Projections - Movie Reviews

Goodbye Hello

Moonlight Mile

First rate actors show the many facets of the grieving process in this moving drama.

Susan Sarandon and Dustin Hoffman play JoJo and Ben Floss, parents of a daughter, Diana who was killed by a stranger while having coffee in a local diner.

At the time of her death, she was engaged to Joe (Jake Gyllenhaal), who moves in with her parents during the funeral and finds it difficult to move on because JoJo and Ben have made him so much a part of their lives.

Ben, especially, clings to Joe.  He adds the words "and son" to his small real estate business sign and starts making plans for the boy who he almost feels is a son.

Joe, on the other hand, wants to move on, but with a sense of obligation and a bit of timidity, is content to allow the Floss' to include him in their plans.  That is, until he meets a cute young girl that works at the local post office while he is retrieving wedding invitations.

All of the actors are distinguished in conveying the emotional roller coaster that grieving people experience.  One of them has no patience when dealing with friends who attempt to express condolences, however awkward and uncomfortable they seem to be.  And one flits around acting like a nervous host at a cocktail party when friends and family arrive at their home following the funeral. And if that's not off-putting enough, Joe shuts himself into a closet to get away from people who instead of comforting him, spurt out stupid remarks.  The thing is, no one is comfortable in these circumstances, and no matter how much a person wants to convey their heartfelt thoughts, it comes out wrong.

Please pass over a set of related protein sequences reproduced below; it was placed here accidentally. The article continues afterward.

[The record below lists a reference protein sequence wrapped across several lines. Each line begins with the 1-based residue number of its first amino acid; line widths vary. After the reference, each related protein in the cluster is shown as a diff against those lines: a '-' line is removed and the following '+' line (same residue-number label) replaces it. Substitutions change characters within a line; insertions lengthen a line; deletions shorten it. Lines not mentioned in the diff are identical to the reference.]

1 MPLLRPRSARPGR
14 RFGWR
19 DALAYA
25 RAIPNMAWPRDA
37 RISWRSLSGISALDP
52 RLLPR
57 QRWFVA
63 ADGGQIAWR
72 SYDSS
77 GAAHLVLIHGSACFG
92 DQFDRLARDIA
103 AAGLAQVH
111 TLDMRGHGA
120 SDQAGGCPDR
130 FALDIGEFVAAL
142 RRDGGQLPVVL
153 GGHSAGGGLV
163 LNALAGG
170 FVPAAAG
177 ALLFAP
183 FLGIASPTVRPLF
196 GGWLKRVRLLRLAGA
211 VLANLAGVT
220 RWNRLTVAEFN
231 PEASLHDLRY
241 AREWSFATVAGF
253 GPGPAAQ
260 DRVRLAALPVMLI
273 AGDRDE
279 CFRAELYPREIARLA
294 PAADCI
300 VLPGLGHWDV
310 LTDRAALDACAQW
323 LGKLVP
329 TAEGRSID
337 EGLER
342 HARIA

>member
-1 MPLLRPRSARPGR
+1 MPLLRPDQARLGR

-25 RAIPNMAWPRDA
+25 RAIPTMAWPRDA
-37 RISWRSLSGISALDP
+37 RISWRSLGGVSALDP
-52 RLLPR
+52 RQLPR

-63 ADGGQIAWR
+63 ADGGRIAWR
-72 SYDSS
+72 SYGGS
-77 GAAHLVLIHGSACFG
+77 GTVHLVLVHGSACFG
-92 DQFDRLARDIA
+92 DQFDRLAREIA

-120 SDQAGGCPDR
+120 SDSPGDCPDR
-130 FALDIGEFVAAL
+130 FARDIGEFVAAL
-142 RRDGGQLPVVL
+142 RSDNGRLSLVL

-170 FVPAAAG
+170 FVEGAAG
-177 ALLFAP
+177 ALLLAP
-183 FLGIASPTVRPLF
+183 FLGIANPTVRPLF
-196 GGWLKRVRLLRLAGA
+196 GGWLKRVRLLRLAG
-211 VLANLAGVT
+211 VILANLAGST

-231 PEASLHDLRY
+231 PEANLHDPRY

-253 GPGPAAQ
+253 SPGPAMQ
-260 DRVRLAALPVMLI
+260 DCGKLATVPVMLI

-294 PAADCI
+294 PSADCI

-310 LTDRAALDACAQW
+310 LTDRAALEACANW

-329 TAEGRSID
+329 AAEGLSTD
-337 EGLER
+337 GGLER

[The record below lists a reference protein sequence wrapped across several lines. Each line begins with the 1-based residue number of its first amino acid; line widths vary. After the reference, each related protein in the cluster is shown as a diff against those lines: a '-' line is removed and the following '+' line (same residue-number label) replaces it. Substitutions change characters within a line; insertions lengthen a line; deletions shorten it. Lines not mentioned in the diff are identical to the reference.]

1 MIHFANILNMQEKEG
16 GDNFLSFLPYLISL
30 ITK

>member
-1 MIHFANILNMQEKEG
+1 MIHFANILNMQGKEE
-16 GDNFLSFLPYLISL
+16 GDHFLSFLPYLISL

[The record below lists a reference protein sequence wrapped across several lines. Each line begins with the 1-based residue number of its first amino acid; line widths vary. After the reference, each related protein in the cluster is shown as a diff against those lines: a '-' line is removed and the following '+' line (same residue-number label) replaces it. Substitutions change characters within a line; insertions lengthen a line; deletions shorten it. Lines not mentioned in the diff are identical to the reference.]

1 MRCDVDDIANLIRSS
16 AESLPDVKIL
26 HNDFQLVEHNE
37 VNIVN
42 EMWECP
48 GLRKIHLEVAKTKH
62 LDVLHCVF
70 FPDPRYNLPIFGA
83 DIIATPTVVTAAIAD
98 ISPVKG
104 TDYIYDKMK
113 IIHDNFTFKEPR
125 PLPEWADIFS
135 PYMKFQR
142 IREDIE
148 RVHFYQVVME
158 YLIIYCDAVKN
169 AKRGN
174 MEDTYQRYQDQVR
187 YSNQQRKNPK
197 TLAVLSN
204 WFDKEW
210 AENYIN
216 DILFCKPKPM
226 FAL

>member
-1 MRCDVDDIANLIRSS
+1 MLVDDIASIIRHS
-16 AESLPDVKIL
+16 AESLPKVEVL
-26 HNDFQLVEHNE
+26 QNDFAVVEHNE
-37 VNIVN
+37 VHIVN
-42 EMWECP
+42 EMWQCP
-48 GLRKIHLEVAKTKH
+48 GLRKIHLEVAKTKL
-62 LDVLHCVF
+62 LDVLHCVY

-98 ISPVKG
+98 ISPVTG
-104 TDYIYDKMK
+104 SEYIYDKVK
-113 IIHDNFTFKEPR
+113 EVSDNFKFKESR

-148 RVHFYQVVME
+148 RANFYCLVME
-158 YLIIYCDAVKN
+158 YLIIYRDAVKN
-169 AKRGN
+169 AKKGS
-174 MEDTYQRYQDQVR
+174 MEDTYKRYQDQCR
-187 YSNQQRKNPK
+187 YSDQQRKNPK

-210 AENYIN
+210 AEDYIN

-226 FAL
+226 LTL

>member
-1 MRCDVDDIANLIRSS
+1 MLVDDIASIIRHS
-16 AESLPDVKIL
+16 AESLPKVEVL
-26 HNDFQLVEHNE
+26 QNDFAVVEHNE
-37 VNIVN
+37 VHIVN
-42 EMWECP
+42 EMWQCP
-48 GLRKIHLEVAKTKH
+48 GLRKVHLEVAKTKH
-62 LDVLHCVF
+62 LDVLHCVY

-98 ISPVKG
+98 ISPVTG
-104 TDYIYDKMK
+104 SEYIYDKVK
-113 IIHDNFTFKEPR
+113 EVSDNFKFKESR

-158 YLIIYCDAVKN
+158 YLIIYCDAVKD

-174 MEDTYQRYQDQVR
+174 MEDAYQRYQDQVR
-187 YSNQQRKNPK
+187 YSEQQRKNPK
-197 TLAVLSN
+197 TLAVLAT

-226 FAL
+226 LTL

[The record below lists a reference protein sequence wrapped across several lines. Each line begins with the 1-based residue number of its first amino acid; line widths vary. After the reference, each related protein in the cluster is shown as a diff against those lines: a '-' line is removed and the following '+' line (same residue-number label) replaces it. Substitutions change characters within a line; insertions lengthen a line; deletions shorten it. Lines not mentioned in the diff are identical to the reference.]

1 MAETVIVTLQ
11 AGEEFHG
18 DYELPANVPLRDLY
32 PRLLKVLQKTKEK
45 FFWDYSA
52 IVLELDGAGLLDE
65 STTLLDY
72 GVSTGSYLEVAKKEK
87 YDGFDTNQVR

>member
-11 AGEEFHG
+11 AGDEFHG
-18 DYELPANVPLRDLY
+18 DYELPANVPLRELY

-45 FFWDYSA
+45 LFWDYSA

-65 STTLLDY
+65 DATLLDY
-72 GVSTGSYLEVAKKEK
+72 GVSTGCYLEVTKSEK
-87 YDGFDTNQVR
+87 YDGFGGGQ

Hoffman is simply heartbreaking as the father who finds it is difficult talking about his dead daughter as he did when she was alive.  Sarandon's JoJo is more in tune with other characters she has played, a bit sarcastic, independent and strong willed.  Gyllenhaal reminds me very much of Hoffman's Benjamin in The Graduate.  An unfocused young man, unsure of his direction, he displays the same slumped-shouldered, unsteady gait and wide-eyed innocent look.

The script has the ring of truth to it because Brad Silberling the director drew on personal experiences; his girlfriend actress Rebecca Schaeffer, was killed by a stalker.

Moonlight Mile is moving, sad and even humorous, but it's the strong performances that make it so believable and special.

 
Frank
Chris
Tony
Jim
Howard
Jennifer
Kathleen
Avg.
Moonlight Mile
B
B
 
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B+
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